It is, after all, what makes imperialism and colonialism so attractive. The exploitation and enslavement of part of the world for the benefit of the other is very profitable for us. For instance, Canada is home to 75% of the mining companies of the world, and many people here work in their administrations, their accounting departments, their banking schemes. The same mining companies who keep committing war crimes and other atrocities outside Canada. Now, a factory worker might not have the choice but to work for Nestlé to survive, but an accountant could probably work somewhere else than Talisman Energy, for instance. And the fact is, a lot of people in Tio’tia:ke willingly work for companies like Talisman Energy, companies with blood on their hands. A lot of blood.
One of our main objectives should therefore be to act before they get a taste of what fascism can bring to them. Because once a fraction of the population get a taste of what it can bring to them, once this fraction is well catered (and often well-armed) by fascists in power, it becomes very hard to dislodge them. It’s a recurring theme in Latin America, for instance, where we see a middle-class which is only a sliver wealthier than the rest of the population, that fights tooth and nails when their privileges are questioned.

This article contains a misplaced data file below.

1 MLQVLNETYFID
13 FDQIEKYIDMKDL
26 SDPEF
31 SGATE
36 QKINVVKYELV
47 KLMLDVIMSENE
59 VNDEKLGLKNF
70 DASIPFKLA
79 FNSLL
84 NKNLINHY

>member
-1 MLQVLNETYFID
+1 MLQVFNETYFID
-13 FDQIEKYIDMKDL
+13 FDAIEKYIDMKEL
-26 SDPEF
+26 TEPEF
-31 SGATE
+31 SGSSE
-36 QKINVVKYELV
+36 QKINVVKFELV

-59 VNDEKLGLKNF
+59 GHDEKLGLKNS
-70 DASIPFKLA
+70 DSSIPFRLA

And it’s easy for the actual wealthy elites, who own all the media, to push propaganda down their throat. It’s easy to make that precarious middle class believe that the menace comes from those living in absolute squalor who just want to survive, and not from the fact that 99% of the wealth they produced is siphoned by them. There’s a reason why networks like Fox and TVA always target the left: we are in their way.